That might seem like a minor detail, but the order has significance, homage first and gifts second.  The Wise Men start with worship.  They establish their relationship to the Christ by kneeling and paying homage to him.  In this physical act of worship they offer themselves first; only then do they offer their gifts.

As the Christmas season liturgically ends tonight we have this reminder of worship first, followed by gift giving.  It’s a reminder that might have been more appropriate back at the beginning of Advent or whenever people started their Christmas shopping.  I’m sure a lot of people have no idea that the tradition of giving gifts at Christmas comes from the gifts of the Wise Men but even more significant than that you know that for many worship is completely absent from Christmas gift giving.  The giving of gifts can be a beautiful thing all by itself but when it is a response to worship, when it’s tied to thanksgiving for receiving the gift of a savior, when that connection is made it becomes an even more beautiful thing.

That connection is what is highlighted in this story we hear tonight.  Worship first, then gifts.  The first response to the revelation of Jesus as the Messiah is worship and that is why, in my opinion, worship ought to be the central activity of any church and why worship also ought to be central to the life of anyone who believes that Jesus is the Messiah, the Christ.  All else flows from that.  For all those people who say “I can worship God without going to church,” that may be true, but I doubt it.  The question for them is, “You can, but do you?”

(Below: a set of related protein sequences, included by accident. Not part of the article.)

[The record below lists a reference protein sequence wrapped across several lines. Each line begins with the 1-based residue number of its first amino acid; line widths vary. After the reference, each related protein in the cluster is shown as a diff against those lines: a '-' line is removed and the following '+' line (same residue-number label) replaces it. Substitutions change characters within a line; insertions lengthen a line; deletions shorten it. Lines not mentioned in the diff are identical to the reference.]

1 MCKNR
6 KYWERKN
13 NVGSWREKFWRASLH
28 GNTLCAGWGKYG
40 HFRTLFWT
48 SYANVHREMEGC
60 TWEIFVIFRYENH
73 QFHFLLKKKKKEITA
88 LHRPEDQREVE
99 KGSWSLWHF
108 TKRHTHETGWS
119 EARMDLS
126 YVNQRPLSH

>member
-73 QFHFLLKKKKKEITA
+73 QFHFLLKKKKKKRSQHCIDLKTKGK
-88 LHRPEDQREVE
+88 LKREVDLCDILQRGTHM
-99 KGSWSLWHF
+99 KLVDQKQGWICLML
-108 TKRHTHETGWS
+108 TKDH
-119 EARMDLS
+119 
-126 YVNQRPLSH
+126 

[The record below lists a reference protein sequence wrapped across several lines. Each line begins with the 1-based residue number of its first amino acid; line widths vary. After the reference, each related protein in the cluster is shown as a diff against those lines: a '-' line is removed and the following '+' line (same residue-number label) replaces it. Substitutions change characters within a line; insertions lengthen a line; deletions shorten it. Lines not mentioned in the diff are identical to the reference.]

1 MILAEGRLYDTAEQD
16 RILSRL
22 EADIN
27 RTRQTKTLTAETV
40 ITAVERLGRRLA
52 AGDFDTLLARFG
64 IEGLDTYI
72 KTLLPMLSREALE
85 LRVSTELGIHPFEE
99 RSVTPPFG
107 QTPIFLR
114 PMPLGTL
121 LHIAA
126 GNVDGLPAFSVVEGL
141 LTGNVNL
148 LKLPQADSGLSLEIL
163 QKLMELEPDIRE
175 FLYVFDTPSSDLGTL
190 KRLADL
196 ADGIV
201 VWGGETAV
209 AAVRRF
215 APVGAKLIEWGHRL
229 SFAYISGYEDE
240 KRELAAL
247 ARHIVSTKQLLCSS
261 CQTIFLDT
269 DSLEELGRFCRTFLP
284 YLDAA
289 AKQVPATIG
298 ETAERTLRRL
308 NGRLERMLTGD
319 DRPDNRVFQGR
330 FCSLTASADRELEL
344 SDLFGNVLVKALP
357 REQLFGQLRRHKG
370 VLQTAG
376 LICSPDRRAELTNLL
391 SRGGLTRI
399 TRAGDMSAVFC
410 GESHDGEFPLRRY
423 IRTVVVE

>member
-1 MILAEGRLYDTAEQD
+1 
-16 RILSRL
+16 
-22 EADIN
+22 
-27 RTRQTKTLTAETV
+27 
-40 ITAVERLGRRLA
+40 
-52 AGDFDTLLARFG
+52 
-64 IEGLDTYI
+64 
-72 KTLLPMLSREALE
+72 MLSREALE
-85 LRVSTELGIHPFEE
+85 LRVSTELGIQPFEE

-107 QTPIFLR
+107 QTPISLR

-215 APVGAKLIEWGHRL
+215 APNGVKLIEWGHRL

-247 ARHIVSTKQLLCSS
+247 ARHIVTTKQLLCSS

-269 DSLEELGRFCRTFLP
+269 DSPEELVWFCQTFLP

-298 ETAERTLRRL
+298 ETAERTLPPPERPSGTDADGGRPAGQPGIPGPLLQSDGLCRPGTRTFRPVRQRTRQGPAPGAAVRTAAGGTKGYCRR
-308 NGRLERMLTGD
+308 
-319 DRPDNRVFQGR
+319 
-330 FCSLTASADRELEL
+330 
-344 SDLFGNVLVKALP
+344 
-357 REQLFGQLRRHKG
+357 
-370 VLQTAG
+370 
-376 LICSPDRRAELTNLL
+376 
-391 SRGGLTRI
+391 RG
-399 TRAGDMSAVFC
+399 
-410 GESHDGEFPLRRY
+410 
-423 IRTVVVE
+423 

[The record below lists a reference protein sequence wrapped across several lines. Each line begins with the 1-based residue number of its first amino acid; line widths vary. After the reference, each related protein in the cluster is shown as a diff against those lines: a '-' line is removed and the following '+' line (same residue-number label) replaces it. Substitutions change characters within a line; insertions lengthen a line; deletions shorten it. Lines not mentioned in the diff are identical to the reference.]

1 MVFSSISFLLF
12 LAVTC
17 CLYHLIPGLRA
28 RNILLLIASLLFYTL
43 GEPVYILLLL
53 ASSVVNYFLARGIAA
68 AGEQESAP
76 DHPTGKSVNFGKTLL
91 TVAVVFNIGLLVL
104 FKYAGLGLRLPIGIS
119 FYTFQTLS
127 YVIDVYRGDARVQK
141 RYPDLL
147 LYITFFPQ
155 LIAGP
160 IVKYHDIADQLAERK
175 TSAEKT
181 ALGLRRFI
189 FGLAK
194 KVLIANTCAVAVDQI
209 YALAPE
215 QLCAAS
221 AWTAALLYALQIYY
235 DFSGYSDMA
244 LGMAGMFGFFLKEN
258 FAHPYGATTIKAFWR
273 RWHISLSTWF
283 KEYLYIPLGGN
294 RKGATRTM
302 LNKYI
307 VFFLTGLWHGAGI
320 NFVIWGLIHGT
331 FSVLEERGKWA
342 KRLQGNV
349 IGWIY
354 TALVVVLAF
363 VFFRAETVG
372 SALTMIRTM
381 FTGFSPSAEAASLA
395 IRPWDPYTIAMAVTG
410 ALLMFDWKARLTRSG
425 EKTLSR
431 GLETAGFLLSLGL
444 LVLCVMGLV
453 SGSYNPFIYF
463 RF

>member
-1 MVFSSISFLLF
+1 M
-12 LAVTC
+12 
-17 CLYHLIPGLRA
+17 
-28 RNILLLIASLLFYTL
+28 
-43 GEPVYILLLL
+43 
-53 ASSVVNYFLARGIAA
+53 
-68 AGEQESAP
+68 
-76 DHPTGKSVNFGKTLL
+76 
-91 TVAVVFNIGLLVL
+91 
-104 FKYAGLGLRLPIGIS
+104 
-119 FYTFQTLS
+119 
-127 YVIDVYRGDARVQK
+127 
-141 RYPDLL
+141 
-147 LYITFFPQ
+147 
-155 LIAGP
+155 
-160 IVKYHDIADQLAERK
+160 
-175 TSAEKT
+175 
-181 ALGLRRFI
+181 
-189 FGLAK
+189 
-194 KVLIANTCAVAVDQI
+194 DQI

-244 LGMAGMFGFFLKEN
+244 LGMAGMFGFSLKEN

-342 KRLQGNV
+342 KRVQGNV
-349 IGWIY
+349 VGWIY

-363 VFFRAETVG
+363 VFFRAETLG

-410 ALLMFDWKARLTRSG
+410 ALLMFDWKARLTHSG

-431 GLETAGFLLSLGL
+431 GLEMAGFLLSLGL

For the Wise Men though, they did worship, they did pay homage to the Christ child.  You could say that they presented four gifts, not three.  The first gift was their worship in which before anything else, they offered themselves.  We can’t offer gifts of gold, frankincense and myrrh to the Christ child, but we can offer our worship, we can offer ourselves; and so we do.

Rev. Warren Geier

 
 

Bethany Lutheran Church
715 Mather Avenue
Ishpeming, MI 49849

Phone: 906-486-4351
Fax: 906-486-9640
contact@bethanyishpeming.org

Rev. Warren Geier, Pastor
pastor@bethanyishpeming.org

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“Whoever
welcomes
one such child in my name
welcomes me, and whoever
welcomes me welcomes
not me
but the
one who